The heavenly mythological figures of the ancients possessed human like qualities, though they were mighty deities who possessed power beyond imagination. They quarreled and plotted against one another and sometimes fought as humans do when they no longer care to parley. These deities represented forces of nature, and nature surely does give the impression that wind and cold, heat and wet, tranquility and storm, dryness and moisture; the life giving Nile and the desert that surrounds it... which are all opposites in fact give rise to this concept of duality. It seems natural that ancient people would interpret their world as such, chaos and order being interchangeable.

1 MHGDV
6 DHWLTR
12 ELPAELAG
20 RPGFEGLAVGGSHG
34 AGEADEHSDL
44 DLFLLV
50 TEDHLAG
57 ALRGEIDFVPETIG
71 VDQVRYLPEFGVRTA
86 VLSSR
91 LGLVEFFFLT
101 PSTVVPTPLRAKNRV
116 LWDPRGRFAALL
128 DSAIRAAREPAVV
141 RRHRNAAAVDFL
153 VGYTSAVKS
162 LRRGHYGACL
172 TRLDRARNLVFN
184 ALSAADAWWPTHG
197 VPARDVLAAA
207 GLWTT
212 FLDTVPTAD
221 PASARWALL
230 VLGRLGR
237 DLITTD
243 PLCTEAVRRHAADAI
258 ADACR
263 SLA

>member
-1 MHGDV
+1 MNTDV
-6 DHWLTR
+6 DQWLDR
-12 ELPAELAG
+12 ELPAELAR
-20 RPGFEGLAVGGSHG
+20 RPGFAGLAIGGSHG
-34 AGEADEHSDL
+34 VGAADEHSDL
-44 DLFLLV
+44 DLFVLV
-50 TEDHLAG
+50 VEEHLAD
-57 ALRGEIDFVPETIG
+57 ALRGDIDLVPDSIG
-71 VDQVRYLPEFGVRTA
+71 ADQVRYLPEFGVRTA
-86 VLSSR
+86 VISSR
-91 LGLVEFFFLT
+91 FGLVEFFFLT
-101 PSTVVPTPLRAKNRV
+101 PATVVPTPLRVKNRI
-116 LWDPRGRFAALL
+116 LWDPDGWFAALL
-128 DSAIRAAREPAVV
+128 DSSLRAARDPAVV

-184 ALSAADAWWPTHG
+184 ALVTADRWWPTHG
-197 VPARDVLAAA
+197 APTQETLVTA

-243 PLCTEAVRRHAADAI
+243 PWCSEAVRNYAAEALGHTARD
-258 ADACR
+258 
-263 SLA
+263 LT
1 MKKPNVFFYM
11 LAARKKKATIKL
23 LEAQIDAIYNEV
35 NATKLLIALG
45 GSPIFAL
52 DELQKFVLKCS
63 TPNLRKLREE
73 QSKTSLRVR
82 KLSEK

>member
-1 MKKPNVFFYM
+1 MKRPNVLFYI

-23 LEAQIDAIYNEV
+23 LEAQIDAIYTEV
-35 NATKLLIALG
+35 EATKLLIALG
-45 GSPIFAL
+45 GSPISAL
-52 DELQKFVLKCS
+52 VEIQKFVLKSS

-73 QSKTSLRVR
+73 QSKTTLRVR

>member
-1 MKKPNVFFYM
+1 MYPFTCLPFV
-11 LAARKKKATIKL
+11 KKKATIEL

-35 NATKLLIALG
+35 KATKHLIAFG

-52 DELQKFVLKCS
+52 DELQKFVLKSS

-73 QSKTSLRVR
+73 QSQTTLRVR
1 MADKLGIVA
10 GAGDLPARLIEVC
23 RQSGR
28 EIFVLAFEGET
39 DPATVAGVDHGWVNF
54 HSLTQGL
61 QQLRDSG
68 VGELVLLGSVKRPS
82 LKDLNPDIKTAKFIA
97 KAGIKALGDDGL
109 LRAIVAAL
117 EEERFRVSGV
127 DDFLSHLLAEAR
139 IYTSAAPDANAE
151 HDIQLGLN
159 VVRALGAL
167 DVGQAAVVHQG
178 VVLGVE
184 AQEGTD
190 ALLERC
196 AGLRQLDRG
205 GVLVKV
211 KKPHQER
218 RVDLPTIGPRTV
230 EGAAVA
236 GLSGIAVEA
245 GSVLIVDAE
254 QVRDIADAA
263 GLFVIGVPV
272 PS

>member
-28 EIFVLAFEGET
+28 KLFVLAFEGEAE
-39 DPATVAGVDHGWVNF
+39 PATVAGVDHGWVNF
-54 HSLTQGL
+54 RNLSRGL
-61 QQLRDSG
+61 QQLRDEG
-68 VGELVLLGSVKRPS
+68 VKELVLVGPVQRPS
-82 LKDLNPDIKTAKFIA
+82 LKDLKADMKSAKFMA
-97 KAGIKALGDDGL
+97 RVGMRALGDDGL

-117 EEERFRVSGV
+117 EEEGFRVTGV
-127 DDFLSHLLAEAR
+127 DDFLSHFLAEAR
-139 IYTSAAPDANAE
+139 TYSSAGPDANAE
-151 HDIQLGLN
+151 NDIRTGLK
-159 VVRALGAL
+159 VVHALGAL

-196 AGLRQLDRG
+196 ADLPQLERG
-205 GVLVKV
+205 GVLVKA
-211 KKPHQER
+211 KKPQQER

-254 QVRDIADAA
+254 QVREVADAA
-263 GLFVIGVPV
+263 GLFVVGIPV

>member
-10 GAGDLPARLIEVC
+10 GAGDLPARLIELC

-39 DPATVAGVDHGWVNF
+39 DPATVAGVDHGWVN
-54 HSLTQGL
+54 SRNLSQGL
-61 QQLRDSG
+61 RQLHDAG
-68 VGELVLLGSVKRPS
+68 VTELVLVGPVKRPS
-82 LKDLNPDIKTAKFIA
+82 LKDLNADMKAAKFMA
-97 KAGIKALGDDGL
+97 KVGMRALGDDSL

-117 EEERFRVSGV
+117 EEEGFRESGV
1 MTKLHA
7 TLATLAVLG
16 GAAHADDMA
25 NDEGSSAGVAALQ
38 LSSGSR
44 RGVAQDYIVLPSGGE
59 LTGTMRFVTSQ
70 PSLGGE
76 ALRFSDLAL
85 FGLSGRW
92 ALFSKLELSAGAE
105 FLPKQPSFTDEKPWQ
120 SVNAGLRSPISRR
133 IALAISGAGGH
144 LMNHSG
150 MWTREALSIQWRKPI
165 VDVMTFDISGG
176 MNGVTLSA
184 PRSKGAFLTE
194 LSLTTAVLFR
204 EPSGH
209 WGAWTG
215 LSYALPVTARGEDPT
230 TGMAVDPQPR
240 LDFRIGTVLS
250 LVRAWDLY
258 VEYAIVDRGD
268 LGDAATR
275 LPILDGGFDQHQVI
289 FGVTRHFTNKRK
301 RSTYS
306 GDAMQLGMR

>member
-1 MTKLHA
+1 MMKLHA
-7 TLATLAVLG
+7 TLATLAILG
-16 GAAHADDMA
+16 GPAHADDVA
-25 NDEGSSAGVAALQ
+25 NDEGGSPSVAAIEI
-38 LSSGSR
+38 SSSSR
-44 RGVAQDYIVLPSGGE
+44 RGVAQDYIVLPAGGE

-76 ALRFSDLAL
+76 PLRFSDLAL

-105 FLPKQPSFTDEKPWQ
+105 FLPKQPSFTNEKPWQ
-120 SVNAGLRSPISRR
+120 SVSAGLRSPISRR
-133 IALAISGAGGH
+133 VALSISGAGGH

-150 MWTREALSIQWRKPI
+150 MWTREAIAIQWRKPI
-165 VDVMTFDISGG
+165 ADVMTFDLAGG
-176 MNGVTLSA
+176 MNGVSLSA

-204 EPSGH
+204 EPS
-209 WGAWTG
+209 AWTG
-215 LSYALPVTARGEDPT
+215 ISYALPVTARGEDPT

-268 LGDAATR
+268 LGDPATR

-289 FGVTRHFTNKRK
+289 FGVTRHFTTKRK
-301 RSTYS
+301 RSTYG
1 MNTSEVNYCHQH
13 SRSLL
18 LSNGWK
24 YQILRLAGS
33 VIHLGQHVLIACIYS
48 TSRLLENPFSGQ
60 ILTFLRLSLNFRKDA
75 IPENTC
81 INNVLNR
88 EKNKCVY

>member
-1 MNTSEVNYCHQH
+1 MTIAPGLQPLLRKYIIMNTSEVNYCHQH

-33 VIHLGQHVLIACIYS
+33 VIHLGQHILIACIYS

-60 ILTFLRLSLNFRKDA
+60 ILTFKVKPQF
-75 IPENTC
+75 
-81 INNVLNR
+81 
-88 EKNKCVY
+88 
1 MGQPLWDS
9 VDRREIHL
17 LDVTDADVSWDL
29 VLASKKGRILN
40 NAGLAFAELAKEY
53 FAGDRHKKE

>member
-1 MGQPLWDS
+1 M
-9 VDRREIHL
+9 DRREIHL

The epic recitation is based on this concept of ancient Egyptian duality, manifested as goddesses with opposing attributes. In the mythologies of the past great heavenly battles are fought on cosmic battlefields, the deities themselves supported by their legions of champions who willingly go forth, as human champions do, to sacrifice life and limb for the god or goddess and the attribute they represent. The heroes are sometimes half mortals, like Hercules or Gilgamesh or are those seeking enlightenment while on the path of knowledge, such as the Indian Arjuna and his encounter with Krishna in the midst of a terrible war, while some are fully gods themselves as we read in the Greek Titanomachy, the story of the wars and battles between the gods and the race of giants. Such tales are widespread, truly affirming Joseph Campbell or Karl Jung's theory of a collective, archetypal memory, for such tales of gods doing battle with other deities and with forces of light or darkness are found in most if not in nearly all cultures, spread across the globe from Asia to the Americas and beyond. These tales came about long ago when far off kingdoms, continents and hemispheres had little or no contact with one another. Yet mysteriously, they all tell similar tales. Nuut represents light and goodness and the inherent hope we as humans all aspire to achieve and maintain in our lives. We can get caught up in this pursuit of this higher, spiritual plane and forget the very direct law that dictates the reality of our existence; we must at some point leave this and all other pursuits in this dimension and move on. We will fight, struggle and resist death, like a deity's fierce retainer guards, against these dark forces which we consider as negative and evil. Yet for all our efforts, our time in this realm will end and the terrible Nebhet Het accomplishes her mission. Nuut must accept disappointment, as she is the mother of Nebhet Het who, like a child who sometimes goes astray when growing into adulthood, becomes indifferent to a mother who must sadly accept that her beloved offspring become violent towards one another- Nebhet Het and her consort Seth slay their sibling Osiris, the first to be forced to pass through the gates of the Duat. Nuut, like all of us, maintains that everything will eventually turn out good, but we know we are lulling ourselves into a dream. We know this, we accept it, but nonetheless we fight and struggle because that is all we can do. We die and are hopefully resurrected, and the cycle is repeated again and again, every day until the end of time itself. Nuut can do no more than what she has been ordained to do and like her human counterparts is saddened by this reality but must accept it, as we all must. Everything we know and will yet learn about lies beyond the great gates where liveth the gods and the goddesses, in the realm called the Duat, that place indeed far beyond the very Portals Of Eternity from which we all vacate our earthly realm and this existence which we call our daily lives.